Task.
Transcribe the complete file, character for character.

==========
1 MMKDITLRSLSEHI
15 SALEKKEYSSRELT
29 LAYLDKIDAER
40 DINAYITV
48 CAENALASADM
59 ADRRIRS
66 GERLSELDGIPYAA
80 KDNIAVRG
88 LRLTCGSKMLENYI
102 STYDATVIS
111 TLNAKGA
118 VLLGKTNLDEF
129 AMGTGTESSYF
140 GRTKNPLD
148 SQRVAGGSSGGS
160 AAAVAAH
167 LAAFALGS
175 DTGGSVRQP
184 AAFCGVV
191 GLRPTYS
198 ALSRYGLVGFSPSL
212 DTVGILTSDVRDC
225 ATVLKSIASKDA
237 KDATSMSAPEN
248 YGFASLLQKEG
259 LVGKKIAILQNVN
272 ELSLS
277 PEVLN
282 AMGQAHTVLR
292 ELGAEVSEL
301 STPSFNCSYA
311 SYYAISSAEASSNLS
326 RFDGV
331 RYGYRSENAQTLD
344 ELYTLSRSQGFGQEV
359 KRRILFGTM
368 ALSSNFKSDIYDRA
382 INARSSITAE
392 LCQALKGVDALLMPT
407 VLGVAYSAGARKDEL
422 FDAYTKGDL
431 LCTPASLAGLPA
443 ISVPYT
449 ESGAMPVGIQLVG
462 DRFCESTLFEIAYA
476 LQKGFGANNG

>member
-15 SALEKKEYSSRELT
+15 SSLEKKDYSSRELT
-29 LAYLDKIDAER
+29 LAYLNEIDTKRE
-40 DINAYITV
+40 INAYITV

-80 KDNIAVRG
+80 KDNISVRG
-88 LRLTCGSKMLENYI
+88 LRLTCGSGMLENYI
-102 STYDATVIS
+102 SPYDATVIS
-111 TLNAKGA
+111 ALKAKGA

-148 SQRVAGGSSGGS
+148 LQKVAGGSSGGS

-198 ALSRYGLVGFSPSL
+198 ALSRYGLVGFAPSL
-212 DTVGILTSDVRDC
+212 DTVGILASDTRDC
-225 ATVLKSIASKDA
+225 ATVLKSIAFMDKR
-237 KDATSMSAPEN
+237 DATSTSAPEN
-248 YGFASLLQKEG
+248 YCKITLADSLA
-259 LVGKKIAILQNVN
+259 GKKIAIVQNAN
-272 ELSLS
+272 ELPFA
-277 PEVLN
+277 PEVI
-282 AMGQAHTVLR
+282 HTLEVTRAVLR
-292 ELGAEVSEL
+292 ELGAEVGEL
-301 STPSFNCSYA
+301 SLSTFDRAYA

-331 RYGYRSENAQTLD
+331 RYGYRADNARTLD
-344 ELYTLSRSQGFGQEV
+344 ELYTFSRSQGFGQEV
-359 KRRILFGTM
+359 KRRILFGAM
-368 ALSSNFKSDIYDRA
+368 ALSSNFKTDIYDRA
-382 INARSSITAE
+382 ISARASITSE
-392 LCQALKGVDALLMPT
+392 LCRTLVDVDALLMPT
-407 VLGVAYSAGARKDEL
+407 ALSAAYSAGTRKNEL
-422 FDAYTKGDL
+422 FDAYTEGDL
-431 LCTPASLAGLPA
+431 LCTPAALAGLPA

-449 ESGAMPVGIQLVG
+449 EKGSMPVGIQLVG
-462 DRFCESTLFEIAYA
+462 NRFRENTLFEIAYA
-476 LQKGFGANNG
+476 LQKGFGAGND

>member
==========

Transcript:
1 MMKDITLRSLSEHI
15 SALEKKEYSSRELT
29 LAYLDKIDAER
40 DINAYITV
48 CAENALASADM
59 ADRRIRS
66 GERLSELDGIPYAA
80 KDNIAVRG
88 LRLTCGSKMLENYI
102 STYDATVIS
111 TLNAKGA
118 VLLGKTNLDEF
129 AMGTGTESSYF
140 GRTKNPLD
148 SQRVAGGSSGGS
160 AAAVAAH
167 LAAFALGS
175 DTGGSVRQP
184 AAFCGVV
191 GLRPTYS
198 ALSRYGLVGFSPSL
212 DTVGILTSDVRDC
225 ATVLKSIASKDA
237 KDATSMSAPEN
248 YGFASLLQKEG
259 LVGKKIAILQNVN
272 ELSLS
277 PEVLN
282 AMGQAHTVLR
292 ELGAEVSEL
301 STPSFNCSYA
311 SYYAISSAEASSNLS
326 RFDGV
331 RYGYRSENAQTLD
344 ELYTLSRSQGFGQEV
359 KRRILFGTM
368 ALSSNFKSDIYDRA
382 INARSSITAE
392 LCQALKGVDALLMPT
407 VLGVAYSAGARKDEL
422 FDAYTKGDL
431 LCTPASLAGLPA
443 ISVPYT
449 ESGAMPVGIQLVG
462 DRFCESTLFEIAYA
476 LQKGFGANNG

>member
-15 SALEKKEYSSRELT
+15 SSLEKKDYSSRELT
-29 LAYLDKIDAER
+29 LAYLNEIDTKRE
-40 DINAYITV
+40 INAYITV

-80 KDNIAVRG
+80 KDNISVRG
-88 LRLTCGSKMLENYI
+88 LRLTCGSGMLENYI
-102 STYDATVIS
+102 SPYDATVIS
-111 TLNAKGA
+111 ALKAKGA

-148 SQRVAGGSSGGS
+148 LQKVAGGSSGGS

-198 ALSRYGLVGFSPSL
+198 ALSRYGLVGFAPSL
-212 DTVGILTSDVRDC
+212 DTVGILASDTRDC
-225 ATVLKSIASKDA
+225 ATVLKSIAFMDKR
-237 KDATSMSAPEN
+237 DATSTSAPEN
-248 YGFASLLQKEG
+248 YCKITLADSLA
-259 LVGKKIAILQNVN
+259 GKKIAIVQNAN
-272 ELSLS
+272 ELPFA
-277 PEVLN
+277 PEVI
-282 AMGQAHTVLR
+282 HTLEVTRAVLR
-292 ELGAEVSEL
+292 ELGAEVGEL
-301 STPSFNCSYA
+301 SLSTFDRAYA

-331 RYGYRSENAQTLD
+331 RYGYRADNARTLD
-344 ELYTLSRSQGFGQEV
+344 ELYTFSRSQGFGQEV
-359 KRRILFGTM
+359 KRRILFGAM
-368 ALSSNFKSDIYDRA
+368 ALSSNFKTDIYDRA
-382 INARSSITAE
+382 ISARASITSE
-392 LCQALKGVDALLMPT
+392 LCRTLVDVDALLMPT
-407 VLGVAYSAGARKDEL
+407 ALSAAYSAGTRKNEL
-422 FDAYTKGDL
+422 FDAYTEGDL
-431 LCTPASLAGLPA
+431 LCTPAALAGLPA

-449 ESGAMPVGIQLVG
+449 EKGSMPVGIQLVG
-462 DRFCESTLFEIAYA
+462 NRFRENTLFEIAYA
-476 LQKGFGANNG
+476 LQKGFGAGND

>member